Breast Reconstruction Following Mastectomy Increasing in Popularity

April 17, 2014

A new study shows that the majority of women who have a mastectomy for breast cancer undergo breast reconstruction.

 

This is a procedure that has dramatically increased over time.

 

Researchers have recently found that 45 percent of patients underwent breast reconstruction in 1998 and increased to 62 percent by 2007.

 

Breast reconstruction surgery has been shown to improve the self-image and mental well being of thousands of women who have had the unfortunate trial of cancer.

 

Because of the increasing number of women making the decision to have their breast reconstructed, it is believed that doctors are doing a better job in informing their patients of their options.

 

“Breast reconstruction has a big impact on survivors’ quality of life,” says Dr. Reshma Jagsi, M.D. “As more and more people are surviving breast cancer, we need to focus on what that long-term survivorship means for those women. They need to have access to this important part of their treatment.”

 

Researchers have looked at insurance claims data from a nationwide employment-based database. They found that between 1998 and 2007 a total of 20,506 women had undergone a mastectomy as part of management of their breast cancer.

 

While the overall rates of reconstructive breast surgery has increased, women who received radiation therapy were much less likely to have reconstructive surgery.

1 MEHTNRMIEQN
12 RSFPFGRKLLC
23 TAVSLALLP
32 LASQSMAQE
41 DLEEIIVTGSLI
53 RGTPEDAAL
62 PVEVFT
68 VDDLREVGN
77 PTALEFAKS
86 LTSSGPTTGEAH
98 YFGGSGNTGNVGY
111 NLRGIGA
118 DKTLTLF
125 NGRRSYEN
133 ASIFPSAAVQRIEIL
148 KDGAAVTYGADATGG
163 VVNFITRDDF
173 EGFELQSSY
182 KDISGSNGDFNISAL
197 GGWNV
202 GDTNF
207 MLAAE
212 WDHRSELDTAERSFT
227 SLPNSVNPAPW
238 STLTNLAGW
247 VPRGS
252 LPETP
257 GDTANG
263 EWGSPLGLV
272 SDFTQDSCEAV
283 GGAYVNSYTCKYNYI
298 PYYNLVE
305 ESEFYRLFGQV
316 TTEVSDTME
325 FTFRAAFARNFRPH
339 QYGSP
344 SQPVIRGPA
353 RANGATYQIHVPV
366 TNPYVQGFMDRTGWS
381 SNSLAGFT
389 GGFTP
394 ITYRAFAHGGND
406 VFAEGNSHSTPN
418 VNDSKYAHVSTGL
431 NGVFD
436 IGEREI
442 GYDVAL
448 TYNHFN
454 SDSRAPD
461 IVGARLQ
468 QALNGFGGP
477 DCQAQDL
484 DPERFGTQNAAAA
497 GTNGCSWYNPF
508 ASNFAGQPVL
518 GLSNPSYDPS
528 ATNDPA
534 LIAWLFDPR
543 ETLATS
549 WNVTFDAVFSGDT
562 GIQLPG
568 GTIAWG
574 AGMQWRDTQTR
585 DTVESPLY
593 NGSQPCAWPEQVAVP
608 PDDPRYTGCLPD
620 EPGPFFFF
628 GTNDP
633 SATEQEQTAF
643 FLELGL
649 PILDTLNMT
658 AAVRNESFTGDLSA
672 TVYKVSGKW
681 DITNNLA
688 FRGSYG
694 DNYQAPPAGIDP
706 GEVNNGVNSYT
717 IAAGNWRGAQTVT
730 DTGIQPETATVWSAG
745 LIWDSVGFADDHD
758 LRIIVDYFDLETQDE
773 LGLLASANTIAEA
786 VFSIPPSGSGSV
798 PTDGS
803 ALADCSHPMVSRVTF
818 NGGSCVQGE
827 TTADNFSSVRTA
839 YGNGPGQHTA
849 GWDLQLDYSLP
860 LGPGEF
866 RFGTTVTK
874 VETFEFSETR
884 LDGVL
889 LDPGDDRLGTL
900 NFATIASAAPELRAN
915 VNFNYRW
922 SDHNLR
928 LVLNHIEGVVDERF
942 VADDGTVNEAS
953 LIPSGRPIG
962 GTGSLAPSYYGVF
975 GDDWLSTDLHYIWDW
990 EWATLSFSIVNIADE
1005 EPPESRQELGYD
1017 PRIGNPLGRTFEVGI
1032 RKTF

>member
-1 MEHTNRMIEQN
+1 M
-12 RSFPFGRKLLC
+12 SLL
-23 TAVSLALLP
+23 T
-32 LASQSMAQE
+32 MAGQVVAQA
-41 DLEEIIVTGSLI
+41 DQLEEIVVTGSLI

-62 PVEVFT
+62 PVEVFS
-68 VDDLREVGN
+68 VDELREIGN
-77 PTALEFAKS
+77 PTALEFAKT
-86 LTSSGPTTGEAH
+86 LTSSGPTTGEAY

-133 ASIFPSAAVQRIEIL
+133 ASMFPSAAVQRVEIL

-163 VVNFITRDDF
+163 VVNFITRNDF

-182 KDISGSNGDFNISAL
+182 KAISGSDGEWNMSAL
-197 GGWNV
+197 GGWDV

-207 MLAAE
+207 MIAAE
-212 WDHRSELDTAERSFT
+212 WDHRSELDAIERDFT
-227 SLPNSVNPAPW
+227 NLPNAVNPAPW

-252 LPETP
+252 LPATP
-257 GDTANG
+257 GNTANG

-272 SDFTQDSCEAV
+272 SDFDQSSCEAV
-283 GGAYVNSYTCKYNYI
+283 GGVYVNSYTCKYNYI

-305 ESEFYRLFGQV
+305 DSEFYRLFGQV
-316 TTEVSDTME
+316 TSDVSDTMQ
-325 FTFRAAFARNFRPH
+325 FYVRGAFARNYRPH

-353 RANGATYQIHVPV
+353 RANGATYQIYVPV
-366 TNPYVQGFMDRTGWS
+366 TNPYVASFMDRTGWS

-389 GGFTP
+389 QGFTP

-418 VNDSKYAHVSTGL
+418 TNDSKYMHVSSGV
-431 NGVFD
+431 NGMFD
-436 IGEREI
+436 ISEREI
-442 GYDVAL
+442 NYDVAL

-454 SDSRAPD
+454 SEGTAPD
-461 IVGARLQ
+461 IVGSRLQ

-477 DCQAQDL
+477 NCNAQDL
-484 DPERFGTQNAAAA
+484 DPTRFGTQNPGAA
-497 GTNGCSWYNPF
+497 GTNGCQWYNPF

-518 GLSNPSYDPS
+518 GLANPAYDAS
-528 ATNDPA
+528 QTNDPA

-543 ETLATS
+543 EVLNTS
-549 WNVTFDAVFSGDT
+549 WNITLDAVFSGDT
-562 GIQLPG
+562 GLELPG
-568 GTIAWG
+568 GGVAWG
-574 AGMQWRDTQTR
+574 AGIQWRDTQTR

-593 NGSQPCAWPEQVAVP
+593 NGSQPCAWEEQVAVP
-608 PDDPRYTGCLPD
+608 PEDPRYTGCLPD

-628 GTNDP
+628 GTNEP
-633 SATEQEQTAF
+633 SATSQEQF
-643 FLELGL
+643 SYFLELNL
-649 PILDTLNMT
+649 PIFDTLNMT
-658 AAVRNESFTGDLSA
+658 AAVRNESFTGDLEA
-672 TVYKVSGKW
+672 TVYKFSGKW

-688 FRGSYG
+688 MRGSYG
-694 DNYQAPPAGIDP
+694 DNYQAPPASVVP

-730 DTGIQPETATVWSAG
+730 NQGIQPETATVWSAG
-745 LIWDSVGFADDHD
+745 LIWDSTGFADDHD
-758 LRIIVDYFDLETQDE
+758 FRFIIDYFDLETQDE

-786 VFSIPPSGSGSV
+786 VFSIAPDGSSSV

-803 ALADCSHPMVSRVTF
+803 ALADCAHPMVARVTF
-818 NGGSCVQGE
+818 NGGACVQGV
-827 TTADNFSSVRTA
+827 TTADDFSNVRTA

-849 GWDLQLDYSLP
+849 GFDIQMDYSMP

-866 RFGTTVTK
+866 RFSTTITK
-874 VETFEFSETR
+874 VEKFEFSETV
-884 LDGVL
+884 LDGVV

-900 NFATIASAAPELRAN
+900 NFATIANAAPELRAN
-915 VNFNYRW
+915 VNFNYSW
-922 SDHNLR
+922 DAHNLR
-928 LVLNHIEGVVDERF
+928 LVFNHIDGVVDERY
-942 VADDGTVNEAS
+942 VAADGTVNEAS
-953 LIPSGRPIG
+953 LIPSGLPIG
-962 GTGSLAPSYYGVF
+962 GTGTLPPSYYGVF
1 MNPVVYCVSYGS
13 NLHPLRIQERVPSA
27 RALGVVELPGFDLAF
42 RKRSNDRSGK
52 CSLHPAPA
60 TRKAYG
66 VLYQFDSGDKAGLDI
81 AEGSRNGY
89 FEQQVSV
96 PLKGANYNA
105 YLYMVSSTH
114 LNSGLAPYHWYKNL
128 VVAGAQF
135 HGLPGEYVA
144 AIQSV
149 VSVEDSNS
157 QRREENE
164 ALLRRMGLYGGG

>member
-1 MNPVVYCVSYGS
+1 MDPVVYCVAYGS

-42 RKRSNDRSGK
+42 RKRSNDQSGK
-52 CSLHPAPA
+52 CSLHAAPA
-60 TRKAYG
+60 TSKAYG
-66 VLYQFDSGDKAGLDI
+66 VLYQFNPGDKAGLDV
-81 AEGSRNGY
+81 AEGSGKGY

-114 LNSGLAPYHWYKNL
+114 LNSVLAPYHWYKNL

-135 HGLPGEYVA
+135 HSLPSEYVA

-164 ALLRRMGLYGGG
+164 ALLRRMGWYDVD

This is concerning, because radiation therapy is increasingly being used after mastectomy as a way to continue to reduce the risk of the cancer returning.

 

“A growing number of women are eligible for radiation after mastectomy,” says Jagsi. “We have to be aware that this may change patients’ reconstruction options. Patients and physicians have concerns about how best to integrate radiation and reconstruction, and that may be influencing patient decisions.”

 

In carefully selected patients, radiation saves lives. It is also very well tolerated. However, radiation also may damage normal tissue, which may limit a womens surgical options for breast reconstruction.

 

Research also revealed a dramatic difference in the number of women having their breast reconstructed based on geographic region with numbers ranging from 18% in North Dakota to 80% in Washington DC. Studies found this was largely due to the limited number of board certified plastic surgeons in those states where fewer women are undergoing breast reconstruction.

 

When there are variations in practice patterns based on geography, there is a concern that care is not being appropriately individualized to each patient.

 

Researchers have also found that more women are choosing to have their breast reconstructed with tissue expanders and implants rather than recreating breast mounds using fatty tissue from other regions of their body. Although the later technique tends to result in a more natural appearance, the surgery is much more time consuming and requires a longer hospital stay.

 

Understandably, many women who have undergone cancer treatments prefer not to extend their hospital stays longer than necessary.

 

 

 

As with any medical procedure, this is one that should be discussed with a board-certified plastic surgeon before it is undergone. Talk to your doctor today if you wish to have this procedure done.

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